Notemaking in lectures

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Types of media: Helpsheet


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Unknown Author (Unknown Institution)

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A student helpsheet describing a process for effective strategies for notemaking in lectures. Includes notes on preperation and process.

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Creative Commons BY-NC-SA 3.0

(This resource can be freely repurposed and reused)

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This information/resource was last updated in June 2021.

This post was originally added to LearnHigher on: January 14, 2012


About this resource

What you need to do before, during and after a lecture to be successful:

Before

Actively prepare for the lecture and set goals:

  • Scan module handbook: remind yourself of the course AIMS, LEARNING OUTCOMES and the assignment question. THINK: which bit of these will this lecture help me with?
  • Brainstorm: what do I already know on this topic? What do I need from this session to help me with the assignment? NB: Whilst this appears very pragmatic and ‘surface’ orientated, Buzan’s work (passim) suggests that a focussed approach allows us to draw more out of a lecture (or text) than an ‘open’ or relatively undifferentiated approach.

During

  • Turn your paper landscape fashion; set yourself the challenge of making key word pattern notes. Remind yourself that whilst change is uncomfortable, this passes – and that this is a proven successful study strategy – now:
  • Actively select KEY words and points: names, dates, ‘facts’, theories, arguments…
  • Roughly connect them together in a rough pattern. See these as a first draft. TIP: see most of what you do as a draft. The rush to perfection is the enemy of active thinking – it closes us off
  • Use coloured pens to keep your brain alert (awake!)
  • Draw pictures, use symbols instead of words – again making the task more difficult keeps you alert – and starts to make the notes more memorable.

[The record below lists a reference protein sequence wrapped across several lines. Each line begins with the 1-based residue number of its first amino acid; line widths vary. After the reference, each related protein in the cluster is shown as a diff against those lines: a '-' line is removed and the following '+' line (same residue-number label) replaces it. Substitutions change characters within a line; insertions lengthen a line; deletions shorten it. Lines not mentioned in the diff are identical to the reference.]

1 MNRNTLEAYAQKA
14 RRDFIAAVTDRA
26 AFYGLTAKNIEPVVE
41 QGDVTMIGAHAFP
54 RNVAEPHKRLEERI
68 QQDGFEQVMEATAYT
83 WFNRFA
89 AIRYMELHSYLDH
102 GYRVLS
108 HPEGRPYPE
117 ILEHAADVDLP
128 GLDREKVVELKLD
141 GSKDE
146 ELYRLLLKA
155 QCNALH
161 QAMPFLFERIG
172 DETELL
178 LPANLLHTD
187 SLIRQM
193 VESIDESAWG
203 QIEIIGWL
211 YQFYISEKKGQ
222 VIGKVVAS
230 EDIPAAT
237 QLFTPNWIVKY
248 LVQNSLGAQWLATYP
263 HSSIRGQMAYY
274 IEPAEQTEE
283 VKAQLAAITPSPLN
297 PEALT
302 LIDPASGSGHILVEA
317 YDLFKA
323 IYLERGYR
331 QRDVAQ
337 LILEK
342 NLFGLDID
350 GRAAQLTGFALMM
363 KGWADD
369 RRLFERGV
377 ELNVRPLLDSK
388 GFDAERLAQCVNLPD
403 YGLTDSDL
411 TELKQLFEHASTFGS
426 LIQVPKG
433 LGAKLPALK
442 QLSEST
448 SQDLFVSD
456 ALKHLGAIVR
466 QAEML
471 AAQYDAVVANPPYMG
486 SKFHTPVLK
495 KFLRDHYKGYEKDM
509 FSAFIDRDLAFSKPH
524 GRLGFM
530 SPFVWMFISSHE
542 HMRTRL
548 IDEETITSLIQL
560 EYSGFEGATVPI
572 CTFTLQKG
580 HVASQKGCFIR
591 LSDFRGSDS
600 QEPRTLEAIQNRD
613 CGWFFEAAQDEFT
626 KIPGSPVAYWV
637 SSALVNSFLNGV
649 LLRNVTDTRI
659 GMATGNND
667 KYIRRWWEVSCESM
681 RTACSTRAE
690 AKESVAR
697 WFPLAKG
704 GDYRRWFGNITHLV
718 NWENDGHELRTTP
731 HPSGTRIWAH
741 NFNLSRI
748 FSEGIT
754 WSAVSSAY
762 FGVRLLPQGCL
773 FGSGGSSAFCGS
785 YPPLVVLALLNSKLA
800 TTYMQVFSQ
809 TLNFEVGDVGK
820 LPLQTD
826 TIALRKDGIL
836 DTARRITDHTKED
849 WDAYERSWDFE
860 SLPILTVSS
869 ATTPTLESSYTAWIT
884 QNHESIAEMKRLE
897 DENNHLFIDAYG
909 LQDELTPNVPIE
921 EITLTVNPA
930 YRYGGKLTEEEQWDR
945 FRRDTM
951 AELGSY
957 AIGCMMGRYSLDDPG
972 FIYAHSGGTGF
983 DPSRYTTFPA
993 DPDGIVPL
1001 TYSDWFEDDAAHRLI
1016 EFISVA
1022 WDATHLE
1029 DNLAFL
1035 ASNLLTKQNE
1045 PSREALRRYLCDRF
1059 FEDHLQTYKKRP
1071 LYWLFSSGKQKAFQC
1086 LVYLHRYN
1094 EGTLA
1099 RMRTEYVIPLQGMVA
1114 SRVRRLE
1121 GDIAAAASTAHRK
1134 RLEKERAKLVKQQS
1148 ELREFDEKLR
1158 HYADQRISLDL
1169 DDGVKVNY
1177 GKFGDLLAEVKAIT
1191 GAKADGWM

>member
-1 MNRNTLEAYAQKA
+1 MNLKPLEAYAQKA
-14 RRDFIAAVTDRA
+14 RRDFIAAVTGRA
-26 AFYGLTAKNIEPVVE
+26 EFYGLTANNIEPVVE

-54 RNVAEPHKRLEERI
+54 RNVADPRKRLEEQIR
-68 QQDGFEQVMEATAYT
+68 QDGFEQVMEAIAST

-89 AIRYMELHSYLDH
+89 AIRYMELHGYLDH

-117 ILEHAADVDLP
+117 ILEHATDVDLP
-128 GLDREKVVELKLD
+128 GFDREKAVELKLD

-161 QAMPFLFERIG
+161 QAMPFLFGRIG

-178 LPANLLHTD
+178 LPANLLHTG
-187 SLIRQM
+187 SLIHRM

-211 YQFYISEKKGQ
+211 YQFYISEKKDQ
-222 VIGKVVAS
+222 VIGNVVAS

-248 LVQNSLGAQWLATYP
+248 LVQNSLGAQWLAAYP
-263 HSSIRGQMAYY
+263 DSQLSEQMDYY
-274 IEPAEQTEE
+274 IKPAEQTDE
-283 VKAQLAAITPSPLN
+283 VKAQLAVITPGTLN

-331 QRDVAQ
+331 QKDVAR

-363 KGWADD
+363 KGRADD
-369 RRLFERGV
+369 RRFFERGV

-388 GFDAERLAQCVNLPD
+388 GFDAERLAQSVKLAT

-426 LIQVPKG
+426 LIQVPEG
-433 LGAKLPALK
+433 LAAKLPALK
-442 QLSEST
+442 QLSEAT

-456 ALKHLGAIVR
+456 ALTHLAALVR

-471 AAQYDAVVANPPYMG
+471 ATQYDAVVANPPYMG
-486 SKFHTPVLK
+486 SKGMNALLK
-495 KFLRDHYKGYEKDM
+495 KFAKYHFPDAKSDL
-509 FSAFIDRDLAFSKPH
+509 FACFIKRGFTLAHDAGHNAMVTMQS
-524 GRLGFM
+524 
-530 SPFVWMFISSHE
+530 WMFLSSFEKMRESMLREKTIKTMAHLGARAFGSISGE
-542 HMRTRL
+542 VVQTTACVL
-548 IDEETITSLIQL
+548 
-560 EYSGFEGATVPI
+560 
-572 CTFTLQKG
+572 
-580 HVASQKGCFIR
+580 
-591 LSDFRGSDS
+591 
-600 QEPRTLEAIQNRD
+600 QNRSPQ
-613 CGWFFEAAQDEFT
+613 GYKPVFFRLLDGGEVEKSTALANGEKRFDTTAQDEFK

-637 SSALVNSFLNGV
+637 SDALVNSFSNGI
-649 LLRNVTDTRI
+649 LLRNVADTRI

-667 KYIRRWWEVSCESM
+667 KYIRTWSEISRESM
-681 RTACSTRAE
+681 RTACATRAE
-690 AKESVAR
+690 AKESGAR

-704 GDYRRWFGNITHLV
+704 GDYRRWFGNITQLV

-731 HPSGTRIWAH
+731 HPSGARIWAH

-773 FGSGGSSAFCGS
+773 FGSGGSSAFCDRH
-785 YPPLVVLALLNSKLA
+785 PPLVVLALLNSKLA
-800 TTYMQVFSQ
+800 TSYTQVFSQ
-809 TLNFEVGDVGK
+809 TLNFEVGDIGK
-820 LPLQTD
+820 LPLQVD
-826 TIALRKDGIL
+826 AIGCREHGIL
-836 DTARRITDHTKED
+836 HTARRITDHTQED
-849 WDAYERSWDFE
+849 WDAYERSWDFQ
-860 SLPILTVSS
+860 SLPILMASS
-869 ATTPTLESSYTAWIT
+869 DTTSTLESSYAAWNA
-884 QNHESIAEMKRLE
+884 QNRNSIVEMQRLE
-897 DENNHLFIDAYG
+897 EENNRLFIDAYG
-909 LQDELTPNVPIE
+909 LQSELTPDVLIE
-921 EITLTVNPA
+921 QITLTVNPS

After

This is the most important time of all – and the longest. Being a student is NOT about being in lectures, workshops and seminars (that take up about 12 hours a week) but is in the reading, writing, thinking, talking that you do the rest of the time (about 20-25 hours a week).

This is also the most active time of all – and Buzan argues that if we do not DO SOMETHING, if we do not actively revise our notes, then we will forget 98% of the information we have just heard in just three weeks! So:

  • Revise your notes – makes them shorter, more dynamic and more memorable – that is, build in mnemonic illustrations (cartoons) so that each set of notes has something that will trigger your recall
  • Discuss your notes with a study partner
  • Get a study partner!
  • Follow up your notes: read something, write something… TIP: start drafting rough paragraphs for the final assignment from the beginning of the course. Each rough paragraph will tell your brain what you are listening for in a lecture (or looking for in a book)
  • Don’t file your notes away. Filed away stuff feels finished – this tells the brain to forget. Stick the notes on your wall – revise them as you walk past. TIP: Write your assignment on the wall and add notes to the question… Build up notes that help you answer the assignment question…

 

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